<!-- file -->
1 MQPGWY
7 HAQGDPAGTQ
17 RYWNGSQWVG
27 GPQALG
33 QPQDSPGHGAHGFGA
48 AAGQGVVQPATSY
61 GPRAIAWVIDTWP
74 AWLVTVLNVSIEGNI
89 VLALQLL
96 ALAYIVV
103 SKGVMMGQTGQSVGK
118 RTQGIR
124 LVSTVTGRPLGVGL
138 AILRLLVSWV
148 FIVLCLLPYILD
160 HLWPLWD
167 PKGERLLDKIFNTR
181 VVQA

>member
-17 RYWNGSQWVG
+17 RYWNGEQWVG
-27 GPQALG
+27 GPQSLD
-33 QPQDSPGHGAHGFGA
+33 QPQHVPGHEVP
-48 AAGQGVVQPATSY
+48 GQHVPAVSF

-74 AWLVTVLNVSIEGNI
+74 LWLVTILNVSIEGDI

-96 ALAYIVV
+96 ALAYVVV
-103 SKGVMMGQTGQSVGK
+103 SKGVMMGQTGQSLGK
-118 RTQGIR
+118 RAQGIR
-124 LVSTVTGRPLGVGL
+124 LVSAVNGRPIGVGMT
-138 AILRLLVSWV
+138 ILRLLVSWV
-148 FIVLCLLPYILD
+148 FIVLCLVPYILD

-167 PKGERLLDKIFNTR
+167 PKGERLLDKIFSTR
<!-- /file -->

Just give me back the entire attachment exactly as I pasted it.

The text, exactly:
1 MQPGWY
7 HAQGDPAGTQ
17 RYWNGSQWVG
27 GPQALG
33 QPQDSPGHGAHGFGA
48 AAGQGVVQPATSY
61 GPRAIAWVIDTWP
74 AWLVTVLNVSIEGNI
89 VLALQLL
96 ALAYIVV
103 SKGVMMGQTGQSVGK
118 RTQGIR
124 LVSTVTGRPLGVGL
138 AILRLLVSWV
148 FIVLCLLPYILD
160 HLWPLWD
167 PKGERLLDKIFNTR
181 VVQA

>member
-17 RYWNGSQWVG
+17 RYWNGEQWVG
-27 GPQALG
+27 GPQSLD
-33 QPQDSPGHGAHGFGA
+33 QPQHVPGHEVP
-48 AAGQGVVQPATSY
+48 GQHVPAVSF

-74 AWLVTVLNVSIEGNI
+74 LWLVTILNVSIEGDI

-96 ALAYIVV
+96 ALAYVVV
-103 SKGVMMGQTGQSVGK
+103 SKGVMMGQTGQSLGK
-118 RTQGIR
+118 RAQGIR
-124 LVSTVTGRPLGVGL
+124 LVSAVNGRPIGVGMT
-138 AILRLLVSWV
+138 ILRLLVSWV
-148 FIVLCLLPYILD
+148 FIVLCLVPYILD

-167 PKGERLLDKIFNTR
+167 PKGERLLDKIFSTR